"I realized that we are two different types of people,” Stevens says of his early meetings with the software development team that built the system. “I’m an analog guy, and they’re digital. It was very hard to get them to understand that we can’t build software for engineers. We have to build it for the people that will use it. And that was the struggle. No other software has even thought about the customer. They’re more interested in ‘how do we help the Admin part of it?’ Give the tech a little app so they can do some stuff. We built the customer part first because we wanted the customer to be the one who actually benefitted from what we were doing. If we did that, we knew we could build a business.”
In the first year, the system took a rough shape. BillyGo employees set up a tent at every major festival on Grapevine Main Street, offering a free plunger to anyone who would try their app. Downloads surged during the events, often landing the app in the Top 10 Most Downloaded list on the Apple store. But more often than not, customers deleted the app shortly after installing it. Finally, a friend introduced Stevens to the developer who helped Mark Cuban launch Broadcast.com. What was meant to be a short phone call turned into an hours-long pitch, followed by an extended in-person consultation.
“We ended up staying until about 9:00 that night, whiteboarding a concept for SAS software,” Stevens said. “He convinced me that was the way to go, and he came on board without a contract. Started working for me the next day without pay or anything… but he goes ‘I have some bad news for you: in about 30 days, we’re going to have enough built that you’ll need to kill the app.’ I’d spent so much money on that app – the last year and a half – and he said I just needed to turn it off. I had to make a decision pretty quick, and I did… it was the right call. Nobody really wants another app on their phone. And if I was to scale this, Apple doesn’t really like a hundred names for the same app. It worked great for BillyGo, but we couldn’t scale it.”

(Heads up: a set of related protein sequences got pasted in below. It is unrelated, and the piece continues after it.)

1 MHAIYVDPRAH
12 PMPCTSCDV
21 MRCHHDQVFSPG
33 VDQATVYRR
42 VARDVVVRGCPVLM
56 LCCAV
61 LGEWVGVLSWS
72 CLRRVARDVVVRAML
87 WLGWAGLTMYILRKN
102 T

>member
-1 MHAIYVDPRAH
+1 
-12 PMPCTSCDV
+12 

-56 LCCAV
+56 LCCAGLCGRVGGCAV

Public Offering, Public Service
With his eyes now set on a broader product, Stevens knew it would be essential to test the new software in the field. BillyGo became a pilot program of sorts, a real-world company that could implement the digital solutions proposed by the SAS software at Sera and create near-instant feedback. Within a year, he was running a mass of calls that would have taken four times the staff power at his old company.
“We started Day 1 with zero customers,” Stevens said. “I could have gone out and bought a company, no problem. But that wasn’t the point. The point was what happens if we start with the first customer and grow it from there? Forty-eight minutes after we turned it on, we got our first customer from Facebook. We popped a bottle of champagne and got all excited… because for five months, we worked on this thing. Before we even turned it on. Well, about twenty-five minutes in, someone goes: ‘who’s going to run the service call?’ We forgot that we needed to go do it! We were so happy that we got the call that we forgot to go do the call. But we made it.”
Thanks to their AI-augmented booking process, BillyGo offers clients a simple promise: You pick a time, and they will have a technician at your house within that hour. In a multi-million-dollar industry that tends to serve people dealing with crises – from broken air conditioning units to leaking pipes – that level of convenience seems to be a winning combination. Stevens estimates that BillyGo took on 15,000 customers in its first three years, eliminating inefficiencies and using the savings to hire top-notch employees while keeping prices low. Sera took off – raising almost $12 million in its first round of public funding – but to his surprise, the beta-testing concept found its own legs, too.
“I was willing to fund BillyGo forever, if I had to, in order to build this software. Fortunately, the community loved what we were doing, and when the company was 14 months old was the last time I gave it any money. And that’s what’s unique about Grapevine: it’s a community. That’s the reason why I’m here. You’re concerned about businesses that are here. That’s how you create community, and that’s one thing that Grapevine has done exceptionally well.”
“That’s really what I want to say [to the whole City]: thanks for the opportunity to live my dreams, to take care of my family in a way that I never thought possible. And it’s really because of landing right here – not even knowing Grapevine existed – and I ended up here… I moved here with $400 and no job. So I tell people I made it, because I still have $400.”
For more information about this and other great businesses in our City, check out the ‘Growing Grapevine’ eNewsletter and Podcast. To learn more about BillyGO, visit billygo.com. You can find out more about Sera Systems, the company-behind-the-company, at sera.tech.